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Should we be preparing ourselves for massive AI-induced technological unemployment? Andrew McAfee and Erik Brynjolfsson, authors of The Second Machine Age: Work, Progress, and Prosperity in a Time of [...]
A successful data and analytic (D&A) function is more than a stack of technologies, or a few people isolated on one floor of the building. D&A should be the [...]
Technology’s impact on the legal industry is spurring a growing market for new in-house Talent — and its not just in e-discovery or cybersecurity. At Legalweek West’s “New Roles in IT for Law Firms and Legal Departments,” speakers shed light on several new and less-noticed jobs currently blooming at law firms and legal departments -- innovation officers, data scientists, and Knowledge Management/ Client Solutions Project Analyst (the last one is so 2000 but always important).
Some good observations for legal operations professionals to consider as they wear their technology hat, including: “business users increasingly expect a better experience for enterprise software. The modern product manager needs to know the customer intimately. This means being obsessed with usage metrics and building customer empathy through online channels, one-on-one interviews, and shadowing exercises to observe, listen, and learn how people actually use and experience products.” More insights to extract
Understand your people, your clients & customers. See The Deloitte Millennial Survey 2017. Some takeaways: They are more comfortable with plain, straight-talking language from business leaders; respond to passionate opinions; and identify with leaders who appeal to anyone who might feel “left out” or isolated. While they recognize the value of technology, 51% feel that they will need to retrain at some point and 40% see automation as a threat to their jobs. Looking forward: while millennials see great potential in GenZ, but believe these younger employees will need a lot of support when they enter the workforce.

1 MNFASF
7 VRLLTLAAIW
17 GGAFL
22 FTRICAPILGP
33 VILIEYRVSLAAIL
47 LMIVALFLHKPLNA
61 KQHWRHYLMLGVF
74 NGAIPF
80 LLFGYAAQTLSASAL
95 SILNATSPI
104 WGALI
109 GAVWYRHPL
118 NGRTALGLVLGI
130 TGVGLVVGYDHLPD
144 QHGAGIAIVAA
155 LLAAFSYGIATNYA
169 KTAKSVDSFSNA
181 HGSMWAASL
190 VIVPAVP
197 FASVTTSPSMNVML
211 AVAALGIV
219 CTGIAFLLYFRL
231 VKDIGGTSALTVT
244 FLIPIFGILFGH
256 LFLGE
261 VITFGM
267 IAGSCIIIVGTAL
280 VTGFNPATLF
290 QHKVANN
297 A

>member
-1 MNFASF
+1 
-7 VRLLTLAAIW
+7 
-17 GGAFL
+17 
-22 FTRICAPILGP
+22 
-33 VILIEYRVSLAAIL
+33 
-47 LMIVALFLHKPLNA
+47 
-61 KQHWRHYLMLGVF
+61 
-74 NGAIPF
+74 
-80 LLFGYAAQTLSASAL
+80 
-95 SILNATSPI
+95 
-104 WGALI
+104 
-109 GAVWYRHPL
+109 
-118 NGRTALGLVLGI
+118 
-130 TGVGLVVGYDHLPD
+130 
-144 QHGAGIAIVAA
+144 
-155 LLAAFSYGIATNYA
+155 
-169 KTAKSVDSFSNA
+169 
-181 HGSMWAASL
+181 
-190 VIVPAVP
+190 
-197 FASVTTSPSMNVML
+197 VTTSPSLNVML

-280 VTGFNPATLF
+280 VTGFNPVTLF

Most of us regard self-driving cars, voice assistants, and other artificially intelligent technologies as revolutionary. For the next generation, however, these wonders will have always existed. AI for them will be more than a tool; in many cases, AI will be their co-worker and a ubiquitous part of their lives. If the next generation is to use AI and big data effectively – if they’re to understand their inherent limitations, and build even better platforms and intelligent systems — we need to prepare them now. That will mean some adjustments in elementary education and some major, long-overdue upgrades in computer science instruction at the secondary level.
J.P. Morgan’s quantitative investing and derivatives strategy team issued the most comprehensive report ever on big data and machine learning in financial services. Titled "Big Data and AI Strategies" and [...]
"If you think machines are smart today … wait a year. … The notion that we can go to college for four years and then spend that knowledge for the next 30 is over. If you want to be a lifelong employee anywhere today, you have to be a lifelong learner. And that means: More is now on you. And that means self-motivation to learn and keep learning becomes the most important life skill."